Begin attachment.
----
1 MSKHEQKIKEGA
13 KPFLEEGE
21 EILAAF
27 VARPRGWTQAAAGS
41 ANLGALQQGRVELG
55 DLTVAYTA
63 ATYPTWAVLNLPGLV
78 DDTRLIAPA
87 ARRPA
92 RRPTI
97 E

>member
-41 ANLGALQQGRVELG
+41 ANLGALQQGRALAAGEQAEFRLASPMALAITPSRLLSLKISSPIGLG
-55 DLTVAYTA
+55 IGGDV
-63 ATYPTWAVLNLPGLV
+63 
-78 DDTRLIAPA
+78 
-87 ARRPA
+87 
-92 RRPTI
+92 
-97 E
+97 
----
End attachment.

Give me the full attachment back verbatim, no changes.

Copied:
1 MSKHEQKIKEGA
13 KPFLEEGE
21 EILAAF
27 VARPRGWTQAAAGS
41 ANLGALQQGRVELG
55 DLTVAYTA
63 ATYPTWAVLNLPGLV
78 DDTRLIAPA
87 ARRPA
92 RRPTI
97 E

>member
-41 ANLGALQQGRVELG
+41 ANLGALQQGRALAAGEQAEFRLASPMALAITPSRLLSLKISSPIGLG
-55 DLTVAYTA
+55 IGGDV
-63 ATYPTWAVLNLPGLV
+63 
-78 DDTRLIAPA
+78 
-87 ARRPA
+87 
-92 RRPTI
+92 
-97 E
+97 